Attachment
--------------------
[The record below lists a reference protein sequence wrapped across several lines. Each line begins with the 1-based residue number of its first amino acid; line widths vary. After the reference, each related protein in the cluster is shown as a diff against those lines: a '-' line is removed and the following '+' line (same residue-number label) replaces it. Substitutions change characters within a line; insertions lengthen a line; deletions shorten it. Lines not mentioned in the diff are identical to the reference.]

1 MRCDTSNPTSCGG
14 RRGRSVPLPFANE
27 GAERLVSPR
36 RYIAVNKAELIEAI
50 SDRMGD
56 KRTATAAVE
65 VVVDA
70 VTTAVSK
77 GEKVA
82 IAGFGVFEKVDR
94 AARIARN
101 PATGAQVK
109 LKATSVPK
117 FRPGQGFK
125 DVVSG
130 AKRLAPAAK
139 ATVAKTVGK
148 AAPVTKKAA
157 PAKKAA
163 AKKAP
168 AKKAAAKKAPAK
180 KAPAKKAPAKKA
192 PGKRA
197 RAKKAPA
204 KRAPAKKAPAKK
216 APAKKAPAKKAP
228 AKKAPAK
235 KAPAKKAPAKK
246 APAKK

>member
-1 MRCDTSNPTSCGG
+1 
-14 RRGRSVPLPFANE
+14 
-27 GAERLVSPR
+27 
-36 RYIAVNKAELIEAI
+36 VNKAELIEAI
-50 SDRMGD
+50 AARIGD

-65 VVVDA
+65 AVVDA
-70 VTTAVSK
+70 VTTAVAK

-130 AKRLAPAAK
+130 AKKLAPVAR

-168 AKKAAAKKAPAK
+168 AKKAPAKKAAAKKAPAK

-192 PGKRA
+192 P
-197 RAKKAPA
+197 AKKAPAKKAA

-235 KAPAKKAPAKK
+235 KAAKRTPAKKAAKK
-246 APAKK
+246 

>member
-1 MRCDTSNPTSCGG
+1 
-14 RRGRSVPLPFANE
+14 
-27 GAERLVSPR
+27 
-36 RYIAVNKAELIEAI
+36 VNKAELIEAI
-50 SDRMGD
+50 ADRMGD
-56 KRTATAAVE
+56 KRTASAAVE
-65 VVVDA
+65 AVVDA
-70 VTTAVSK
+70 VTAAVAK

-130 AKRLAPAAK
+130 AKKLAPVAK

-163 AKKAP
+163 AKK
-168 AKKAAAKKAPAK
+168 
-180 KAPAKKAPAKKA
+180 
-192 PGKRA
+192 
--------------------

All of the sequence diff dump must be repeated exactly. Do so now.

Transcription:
[The record below lists a reference protein sequence wrapped across several lines. Each line begins with the 1-based residue number of its first amino acid; line widths vary. After the reference, each related protein in the cluster is shown as a diff against those lines: a '-' line is removed and the following '+' line (same residue-number label) replaces it. Substitutions change characters within a line; insertions lengthen a line; deletions shorten it. Lines not mentioned in the diff are identical to the reference.]

1 MRCDTSNPTSCGG
14 RRGRSVPLPFANE
27 GAERLVSPR
36 RYIAVNKAELIEAI
50 SDRMGD
56 KRTATAAVE
65 VVVDA
70 VTTAVSK
77 GEKVA
82 IAGFGVFEKVDR
94 AARIARN
101 PATGAQVK
109 LKATSVPK
117 FRPGQGFK
125 DVVSG
130 AKRLAPAAK
139 ATVAKTVGK
148 AAPVTKKAA
157 PAKKAA
163 AKKAP
168 AKKAAAKKAPAK
180 KAPAKKAPAKKA
192 PGKRA
197 RAKKAPA
204 KRAPAKKAPAKK
216 APAKKAPAKKAP
228 AKKAPAK
235 KAPAKKAPAKK
246 APAKK

>member
-1 MRCDTSNPTSCGG
+1 
-14 RRGRSVPLPFANE
+14 
-27 GAERLVSPR
+27 
-36 RYIAVNKAELIEAI
+36 VNKAELIEAI
-50 SDRMGD
+50 AARIGD

-65 VVVDA
+65 AVVDA
-70 VTTAVSK
+70 VTTAVAK

-130 AKRLAPAAK
+130 AKKLAPVAR

-168 AKKAAAKKAPAK
+168 AKKAPAKKAAAKKAPAK

-192 PGKRA
+192 P
-197 RAKKAPA
+197 AKKAPAKKAA

-235 KAPAKKAPAKK
+235 KAAKRTPAKKAAKK
-246 APAKK
+246 

>member
-1 MRCDTSNPTSCGG
+1 
-14 RRGRSVPLPFANE
+14 
-27 GAERLVSPR
+27 
-36 RYIAVNKAELIEAI
+36 VNKAELIEAI
-50 SDRMGD
+50 ADRMGD
-56 KRTATAAVE
+56 KRTASAAVE
-65 VVVDA
+65 AVVDA
-70 VTTAVSK
+70 VTAAVAK

-130 AKRLAPAAK
+130 AKKLAPVAK

-163 AKKAP
+163 AKK
-168 AKKAAAKKAPAK
+168 
-180 KAPAKKAPAKKA
+180 
-192 PGKRA
+192 